Saving the rain forests, local community building or fighting for gender equality – all are different examples of how festivals engage in social or environmental issues of our time. The modern music festival has proven to be a highly successful concept to gather huge crowds of music lovers to enjoy and experience live music.
Besides organising high profiled concert events, many festivals engage or even invest their brand value in various social, cultural or environmental issues.
Why is it important for the modern festival to act as a social agent? In a time when corporate social responsibility becomes more and more important, will the future of the festival be more a celebration of values than a celebration of music?
In the moody atmosphere of the exhibition “50 years of Roskilde Festival” both festivals and researchers will join a panel to discuss why many festivals develop a social profile.
Professor Ian Woodward, university of Southern Denmark, will host the panel. He will be joined by Søren Eskildsen, spokesperson of Smukfest, Jo Haynes, associate professor at University of Bristol and Anna Wade, former communications and strategy director of Boomtown Festival.
Ian Woodward is Professor at the University of Southern Denmark. He has written many books and papers, listens to a lot of different musics, and goes to music festivals as a personal and professional pastime. He researches consumer cultures, music economies/ecologies and cosmopolitan ethics. His most recent books are “Vinyl”, “Labels” and “The Festivalisation of Culture”.
Jo Haynes is Associate Professor in Sociology at the University of Bristol in the United Kingdom. Her research focuses on popular music, ethnicity/race, festivals, creative labour and entrepreneurship in the cultural industries. She is a principle investigator (with Professor Ian Woodward) on a large European project – FestiVersities – which focuses on the recovery and reimagining of music festivals post-covid and has a strong international track-record of publications. She is currently a director on the Board of Trustees for the Bristol Festivals Network.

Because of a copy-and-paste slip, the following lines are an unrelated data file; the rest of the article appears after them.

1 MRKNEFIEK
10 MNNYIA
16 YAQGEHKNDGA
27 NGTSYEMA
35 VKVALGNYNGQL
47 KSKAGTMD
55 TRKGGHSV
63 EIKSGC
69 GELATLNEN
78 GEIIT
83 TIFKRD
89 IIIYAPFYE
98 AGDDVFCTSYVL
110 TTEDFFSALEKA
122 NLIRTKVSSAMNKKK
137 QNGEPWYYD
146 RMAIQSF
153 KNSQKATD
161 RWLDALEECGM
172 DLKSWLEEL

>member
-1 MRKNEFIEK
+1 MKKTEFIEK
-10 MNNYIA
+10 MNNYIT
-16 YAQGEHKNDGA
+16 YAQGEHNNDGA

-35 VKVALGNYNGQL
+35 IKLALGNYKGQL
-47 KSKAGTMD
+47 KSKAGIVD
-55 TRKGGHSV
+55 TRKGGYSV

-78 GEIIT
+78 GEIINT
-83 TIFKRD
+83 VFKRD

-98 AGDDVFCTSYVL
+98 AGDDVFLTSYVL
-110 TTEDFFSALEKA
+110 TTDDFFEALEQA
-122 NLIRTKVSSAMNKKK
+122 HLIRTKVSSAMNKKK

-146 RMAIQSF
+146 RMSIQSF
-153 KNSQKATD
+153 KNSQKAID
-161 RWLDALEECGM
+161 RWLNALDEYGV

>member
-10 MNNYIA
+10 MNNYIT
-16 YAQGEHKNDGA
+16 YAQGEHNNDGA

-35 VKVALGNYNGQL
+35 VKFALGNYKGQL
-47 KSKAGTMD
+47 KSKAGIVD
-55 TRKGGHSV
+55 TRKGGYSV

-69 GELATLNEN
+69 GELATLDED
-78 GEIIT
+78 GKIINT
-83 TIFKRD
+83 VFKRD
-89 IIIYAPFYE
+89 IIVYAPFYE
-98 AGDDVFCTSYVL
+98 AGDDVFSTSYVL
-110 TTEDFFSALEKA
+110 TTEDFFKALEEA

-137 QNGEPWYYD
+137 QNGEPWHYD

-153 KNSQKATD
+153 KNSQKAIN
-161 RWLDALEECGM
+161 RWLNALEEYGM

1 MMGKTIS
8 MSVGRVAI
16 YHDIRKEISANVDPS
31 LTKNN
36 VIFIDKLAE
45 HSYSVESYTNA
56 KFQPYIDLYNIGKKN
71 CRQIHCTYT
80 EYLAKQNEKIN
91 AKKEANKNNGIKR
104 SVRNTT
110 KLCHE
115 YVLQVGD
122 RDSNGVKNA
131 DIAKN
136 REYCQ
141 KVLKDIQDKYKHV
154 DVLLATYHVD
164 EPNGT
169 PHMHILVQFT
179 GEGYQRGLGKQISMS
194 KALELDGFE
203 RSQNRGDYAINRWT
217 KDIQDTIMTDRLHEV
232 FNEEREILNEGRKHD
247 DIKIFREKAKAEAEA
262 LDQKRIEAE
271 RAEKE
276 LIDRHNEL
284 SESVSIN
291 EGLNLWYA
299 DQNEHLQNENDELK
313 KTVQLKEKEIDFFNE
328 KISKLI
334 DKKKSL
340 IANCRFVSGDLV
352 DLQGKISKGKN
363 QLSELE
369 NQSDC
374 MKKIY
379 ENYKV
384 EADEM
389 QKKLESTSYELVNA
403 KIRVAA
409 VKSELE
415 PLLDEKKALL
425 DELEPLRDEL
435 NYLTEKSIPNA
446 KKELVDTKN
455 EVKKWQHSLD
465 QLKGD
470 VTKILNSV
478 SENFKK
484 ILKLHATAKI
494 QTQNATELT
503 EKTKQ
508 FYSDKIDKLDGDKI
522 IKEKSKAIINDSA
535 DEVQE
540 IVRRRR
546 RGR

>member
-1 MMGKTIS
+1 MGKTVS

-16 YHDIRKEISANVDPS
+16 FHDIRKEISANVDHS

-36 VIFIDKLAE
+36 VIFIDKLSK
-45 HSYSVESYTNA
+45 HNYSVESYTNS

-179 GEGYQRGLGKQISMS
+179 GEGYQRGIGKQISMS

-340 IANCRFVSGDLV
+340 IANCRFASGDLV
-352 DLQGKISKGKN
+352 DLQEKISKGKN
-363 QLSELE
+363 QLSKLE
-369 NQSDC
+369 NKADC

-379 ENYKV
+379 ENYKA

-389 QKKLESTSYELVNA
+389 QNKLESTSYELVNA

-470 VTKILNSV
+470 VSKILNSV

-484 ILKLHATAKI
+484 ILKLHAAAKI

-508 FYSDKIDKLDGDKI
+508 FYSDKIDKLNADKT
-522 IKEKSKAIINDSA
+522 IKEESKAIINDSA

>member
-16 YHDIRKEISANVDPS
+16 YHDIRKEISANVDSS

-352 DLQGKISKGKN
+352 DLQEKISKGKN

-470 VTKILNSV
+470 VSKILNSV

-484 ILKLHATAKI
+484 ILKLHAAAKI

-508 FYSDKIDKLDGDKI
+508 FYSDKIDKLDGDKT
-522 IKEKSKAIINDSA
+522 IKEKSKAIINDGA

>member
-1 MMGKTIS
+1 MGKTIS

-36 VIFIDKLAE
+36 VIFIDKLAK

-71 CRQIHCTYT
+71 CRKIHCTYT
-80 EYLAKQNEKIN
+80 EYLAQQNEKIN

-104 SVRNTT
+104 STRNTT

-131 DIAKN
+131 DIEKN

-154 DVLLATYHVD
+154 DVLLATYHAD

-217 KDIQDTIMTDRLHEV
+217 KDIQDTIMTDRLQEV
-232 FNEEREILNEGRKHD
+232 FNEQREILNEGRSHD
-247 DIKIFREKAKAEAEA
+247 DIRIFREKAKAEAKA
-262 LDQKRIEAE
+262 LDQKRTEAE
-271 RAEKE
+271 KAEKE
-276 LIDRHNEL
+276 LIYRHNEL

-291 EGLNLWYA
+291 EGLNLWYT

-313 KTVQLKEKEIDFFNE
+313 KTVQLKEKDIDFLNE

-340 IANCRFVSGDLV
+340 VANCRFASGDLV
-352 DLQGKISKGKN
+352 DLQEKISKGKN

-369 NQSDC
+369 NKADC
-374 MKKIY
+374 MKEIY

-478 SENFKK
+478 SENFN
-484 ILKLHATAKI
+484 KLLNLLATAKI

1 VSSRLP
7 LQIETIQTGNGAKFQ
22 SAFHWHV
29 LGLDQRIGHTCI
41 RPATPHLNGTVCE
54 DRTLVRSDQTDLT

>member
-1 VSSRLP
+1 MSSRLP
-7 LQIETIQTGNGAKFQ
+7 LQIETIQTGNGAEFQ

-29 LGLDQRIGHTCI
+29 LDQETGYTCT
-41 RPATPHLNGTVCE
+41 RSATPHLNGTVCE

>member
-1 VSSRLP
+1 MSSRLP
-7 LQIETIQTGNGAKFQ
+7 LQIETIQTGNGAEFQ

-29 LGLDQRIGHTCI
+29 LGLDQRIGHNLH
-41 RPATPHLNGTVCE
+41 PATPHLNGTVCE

Becka Whiteley is head of marketing & comms at Kambe Events Ltd, a UK-based creative events company best known for their pioneering green event, Shambala Festival – a 20 year old arts and music festival which has reduced its carbon footprint by 90% in the past decade. Over the past 6 years, Becka has been responsible for launching myriad social and environmental campaigns, most notably the removal of meat and fish from Shambala’s food offering back in 2016. She believes that festivals can (and should!) be microcosms that showcase a better world and spark behaviour change in audiences once they leave the fields and go back to their normal lives.
Søren Eskildsen is part of the Smukfest board of directors and spokesperson for the Skanderborg Festivalklub – the foundation behind Smukfest.
The language used in this event is English.
Curated by RAGNAROCK